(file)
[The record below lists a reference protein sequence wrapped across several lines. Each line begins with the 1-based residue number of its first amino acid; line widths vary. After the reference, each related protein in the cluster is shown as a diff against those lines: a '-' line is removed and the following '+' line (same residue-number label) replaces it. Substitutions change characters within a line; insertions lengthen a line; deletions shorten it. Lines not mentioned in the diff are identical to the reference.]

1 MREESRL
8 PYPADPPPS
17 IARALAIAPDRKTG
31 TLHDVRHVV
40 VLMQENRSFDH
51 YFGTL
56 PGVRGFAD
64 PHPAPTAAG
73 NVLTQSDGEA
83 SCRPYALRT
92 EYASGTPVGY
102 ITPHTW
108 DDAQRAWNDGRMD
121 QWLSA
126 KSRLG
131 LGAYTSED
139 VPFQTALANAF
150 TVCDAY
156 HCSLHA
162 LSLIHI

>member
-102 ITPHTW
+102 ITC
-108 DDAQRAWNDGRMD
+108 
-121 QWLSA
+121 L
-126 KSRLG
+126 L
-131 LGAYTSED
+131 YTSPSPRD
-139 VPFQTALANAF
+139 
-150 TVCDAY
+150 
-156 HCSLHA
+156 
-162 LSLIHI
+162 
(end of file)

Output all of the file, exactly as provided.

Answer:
[The record below lists a reference protein sequence wrapped across several lines. Each line begins with the 1-based residue number of its first amino acid; line widths vary. After the reference, each related protein in the cluster is shown as a diff against those lines: a '-' line is removed and the following '+' line (same residue-number label) replaces it. Substitutions change characters within a line; insertions lengthen a line; deletions shorten it. Lines not mentioned in the diff are identical to the reference.]

1 MREESRL
8 PYPADPPPS
17 IARALAIAPDRKTG
31 TLHDVRHVV
40 VLMQENRSFDH
51 YFGTL
56 PGVRGFAD
64 PHPAPTAAG
73 NVLTQSDGEA
83 SCRPYALRT
92 EYASGTPVGY
102 ITPHTW
108 DDAQRAWNDGRMD
121 QWLSA
126 KSRLG
131 LGAYTSED
139 VPFQTALANAF
150 TVCDAY
156 HCSLHA
162 LSLIHI

>member
-102 ITPHTW
+102 ITC
-108 DDAQRAWNDGRMD
+108 
-121 QWLSA
+121 L
-126 KSRLG
+126 L
-131 LGAYTSED
+131 YTSPSPRD
-139 VPFQTALANAF
+139 
-150 TVCDAY
+150 
-156 HCSLHA
+156 
-162 LSLIHI
+162 